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52 Years and $750 Million Prove Einstein Was Right (nytimes.com)
134 points by jonburs on May 5, 2011 | hide | past | web | favorite | 31 comments

Here's the wikipedia page on it: http://en.wikipedia.org/wiki/Gravity_Probe_B

One point about it is that the probe had a lot of noise, so much noise that it swamped the signal. It was only by developing computer models of the source of the noise, and then subtracting it from the signal that the result was found.

But I find such "adjustments" distasteful. I mean everyone expects a certain answer, and voilĂ  you get that answer. Is there a bug in your code? Or course not - you got the expected answer didn't you?

(See the section called "NASA review" in the wikipedia article.)

Anyway, now that they learned so much about such probes they should launch another one and get much cleaner data.

For those with 65 minutes of time, here's an excellent presentation about it by Dr. Everitt himself:


But I find such "adjustments" distasteful.

Well, you have to deal with it somehow. If you know the source of the noise, there's no excuse for not modelling it.

Sure, but the point is that if there's something wrong with your model of the noise, the result could be completely invalid.

Look at the history of Milliken's oil-drop experiment: http://en.wikipedia.org/wiki/Oil_drop_experiment#Millikan.27...

He got the wrong answer, but subsequent researchers who got different results kind of smoothed their own results to match the "correct" (actually wrong) expected result.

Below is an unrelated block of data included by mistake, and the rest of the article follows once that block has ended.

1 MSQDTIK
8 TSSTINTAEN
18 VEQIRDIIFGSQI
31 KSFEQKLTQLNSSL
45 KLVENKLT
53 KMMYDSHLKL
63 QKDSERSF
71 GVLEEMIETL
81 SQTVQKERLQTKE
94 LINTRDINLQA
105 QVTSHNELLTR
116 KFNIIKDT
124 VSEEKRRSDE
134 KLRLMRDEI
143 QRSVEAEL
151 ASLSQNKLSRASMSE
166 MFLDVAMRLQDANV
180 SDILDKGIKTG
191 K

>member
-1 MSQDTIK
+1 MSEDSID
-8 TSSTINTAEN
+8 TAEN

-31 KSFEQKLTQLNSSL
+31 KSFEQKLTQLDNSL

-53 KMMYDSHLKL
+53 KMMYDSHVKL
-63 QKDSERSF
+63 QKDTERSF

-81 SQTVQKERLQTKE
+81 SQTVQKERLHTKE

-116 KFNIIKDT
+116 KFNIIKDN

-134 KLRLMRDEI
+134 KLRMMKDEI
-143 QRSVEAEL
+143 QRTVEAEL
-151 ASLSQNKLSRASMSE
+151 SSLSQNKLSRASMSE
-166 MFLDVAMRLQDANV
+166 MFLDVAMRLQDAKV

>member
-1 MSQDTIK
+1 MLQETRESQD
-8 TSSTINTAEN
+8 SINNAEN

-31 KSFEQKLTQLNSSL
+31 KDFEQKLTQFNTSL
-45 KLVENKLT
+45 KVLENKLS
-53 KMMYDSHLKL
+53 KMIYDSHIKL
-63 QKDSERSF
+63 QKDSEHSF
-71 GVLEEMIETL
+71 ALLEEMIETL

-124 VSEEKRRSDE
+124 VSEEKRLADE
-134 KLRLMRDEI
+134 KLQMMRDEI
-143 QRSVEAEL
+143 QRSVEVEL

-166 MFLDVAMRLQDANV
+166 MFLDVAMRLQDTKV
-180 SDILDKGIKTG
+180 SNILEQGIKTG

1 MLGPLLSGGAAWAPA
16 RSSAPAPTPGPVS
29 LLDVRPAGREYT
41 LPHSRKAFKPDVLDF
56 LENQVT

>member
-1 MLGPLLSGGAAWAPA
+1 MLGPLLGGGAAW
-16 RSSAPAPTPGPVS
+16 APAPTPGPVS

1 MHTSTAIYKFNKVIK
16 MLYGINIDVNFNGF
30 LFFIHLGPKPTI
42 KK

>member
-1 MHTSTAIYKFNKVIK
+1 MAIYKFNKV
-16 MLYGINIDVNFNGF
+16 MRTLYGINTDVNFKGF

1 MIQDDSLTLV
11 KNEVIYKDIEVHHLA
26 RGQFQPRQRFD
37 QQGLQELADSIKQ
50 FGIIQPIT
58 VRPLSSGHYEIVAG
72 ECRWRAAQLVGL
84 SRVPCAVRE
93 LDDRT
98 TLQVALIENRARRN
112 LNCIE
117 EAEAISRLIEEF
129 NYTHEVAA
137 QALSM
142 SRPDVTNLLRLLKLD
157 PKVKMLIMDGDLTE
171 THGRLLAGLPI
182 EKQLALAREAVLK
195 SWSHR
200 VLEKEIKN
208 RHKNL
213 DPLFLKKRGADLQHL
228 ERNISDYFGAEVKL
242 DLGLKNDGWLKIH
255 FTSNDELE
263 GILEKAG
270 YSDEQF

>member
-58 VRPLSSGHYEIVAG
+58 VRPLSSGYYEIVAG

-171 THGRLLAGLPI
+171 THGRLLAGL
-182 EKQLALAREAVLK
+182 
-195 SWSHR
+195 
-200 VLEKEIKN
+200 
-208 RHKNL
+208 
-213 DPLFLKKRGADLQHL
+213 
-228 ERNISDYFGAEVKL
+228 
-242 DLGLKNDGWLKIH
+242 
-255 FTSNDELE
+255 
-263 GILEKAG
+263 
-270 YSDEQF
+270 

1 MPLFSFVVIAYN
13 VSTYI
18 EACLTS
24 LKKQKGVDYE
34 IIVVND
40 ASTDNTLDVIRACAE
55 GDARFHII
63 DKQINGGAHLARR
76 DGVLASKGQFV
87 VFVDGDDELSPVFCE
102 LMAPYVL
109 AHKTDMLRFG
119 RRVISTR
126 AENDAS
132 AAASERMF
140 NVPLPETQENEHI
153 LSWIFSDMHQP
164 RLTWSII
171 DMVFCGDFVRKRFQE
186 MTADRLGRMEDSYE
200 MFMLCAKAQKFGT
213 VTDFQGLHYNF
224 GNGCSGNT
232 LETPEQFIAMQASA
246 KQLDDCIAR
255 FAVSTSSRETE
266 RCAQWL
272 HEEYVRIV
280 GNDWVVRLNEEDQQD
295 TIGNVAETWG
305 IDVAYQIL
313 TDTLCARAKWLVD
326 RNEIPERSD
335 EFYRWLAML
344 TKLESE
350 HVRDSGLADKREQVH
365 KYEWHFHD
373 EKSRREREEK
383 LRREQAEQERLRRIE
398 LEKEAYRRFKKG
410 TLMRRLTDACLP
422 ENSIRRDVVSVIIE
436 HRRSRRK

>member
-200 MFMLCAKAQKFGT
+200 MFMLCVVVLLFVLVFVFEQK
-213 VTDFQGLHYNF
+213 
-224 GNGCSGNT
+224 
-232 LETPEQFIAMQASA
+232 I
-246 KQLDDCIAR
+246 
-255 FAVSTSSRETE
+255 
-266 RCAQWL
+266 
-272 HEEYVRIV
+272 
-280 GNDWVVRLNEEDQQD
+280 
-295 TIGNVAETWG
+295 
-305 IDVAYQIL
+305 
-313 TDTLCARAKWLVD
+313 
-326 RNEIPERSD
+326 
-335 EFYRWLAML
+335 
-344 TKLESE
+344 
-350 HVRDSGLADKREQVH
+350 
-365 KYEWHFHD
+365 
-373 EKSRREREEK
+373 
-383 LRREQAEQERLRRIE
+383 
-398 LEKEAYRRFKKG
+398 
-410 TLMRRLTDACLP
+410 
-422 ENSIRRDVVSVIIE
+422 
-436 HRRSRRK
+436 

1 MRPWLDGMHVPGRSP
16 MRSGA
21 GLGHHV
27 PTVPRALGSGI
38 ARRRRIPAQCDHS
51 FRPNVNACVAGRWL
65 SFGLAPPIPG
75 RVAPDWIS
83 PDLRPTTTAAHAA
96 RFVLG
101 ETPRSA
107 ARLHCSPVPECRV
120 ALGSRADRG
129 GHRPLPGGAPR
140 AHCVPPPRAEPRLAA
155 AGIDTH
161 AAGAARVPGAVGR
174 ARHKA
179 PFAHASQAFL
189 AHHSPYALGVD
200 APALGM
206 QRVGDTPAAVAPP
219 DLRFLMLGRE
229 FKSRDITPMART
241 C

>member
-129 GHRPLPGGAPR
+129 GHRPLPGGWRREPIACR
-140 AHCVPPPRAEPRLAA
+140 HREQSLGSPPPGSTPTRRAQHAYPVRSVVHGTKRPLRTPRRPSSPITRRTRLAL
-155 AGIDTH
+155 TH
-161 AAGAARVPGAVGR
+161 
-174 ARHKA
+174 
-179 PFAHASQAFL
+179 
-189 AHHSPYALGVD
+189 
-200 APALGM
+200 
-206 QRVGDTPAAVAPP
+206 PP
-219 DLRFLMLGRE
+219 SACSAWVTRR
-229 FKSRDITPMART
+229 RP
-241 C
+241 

I'm not saying that happened here, but it's always a possibility.

Essentially, how do you know when you've modelled the noise accurately enough? When you get the expected right answer? Why not continue to refine the noise model, or consider other ones?

The role that psychology and social dynamics plays in science ought to be more studied. To ignore it is foolish. One person I knew in commutative algebra said that he always adds references to the famous people in the field in his papers for ass kissing purposes. It's just one anecdote but this sort of stuff, I suspect, is much more common than it is thought.

I like the definition of humility by Eliezer Yudkowsky on less wrong - "To be humble is to take specific actions in anticipation of your own errors."

Given Dr. Everitt's commitment to this experiment, I'd wager he was humble enough according to that definition ... though that assumption of mine would simply be a "halo effect" instance?

What you are describing is a very real danger, but if you are modeling actual noise, it's less of a risk than if you are modeling some small systematic shift that you claim you must subtract from the signal. With noise, it's more unlikely that the model would just by chance give a systematic shift to the data. More likely, if the model is wrong, it just won't decrease the noise level.

It's was actually systematic shift, but a periodic one. It wasn't random noise.

Well, true. If the noise was truly random, you couldn't model it, of course. I just meant "noise" in the sense of "apparently random variations that actually aren't random".

That's not quite true, since a small signal+random noise will certainly give you a prediction that is testable.

For Dr. Everitt, who joined the Gravity Probe experiment in 1962 as a young postdoctoral fellow and has worked on nothing else since, the announcement on Wednesday capped a career-long journey.

There's something so profound about that.

To think of how many jobs I've held in my comparatively short life, how many minor career changes I've had here and there, how many massive shifts in interest and passion I've had over the years, and to hold these up beside someone who has been wholly dedicated to the same singular goal since before I was even born--that's just mind-boggling.

And it was selfless! This one singular goal to which he's dedicated himself, every one of the fifty years of work that went into it, ultimately ended up becoming--at least when boiled down to a headline--a footnote to someone else's greatness.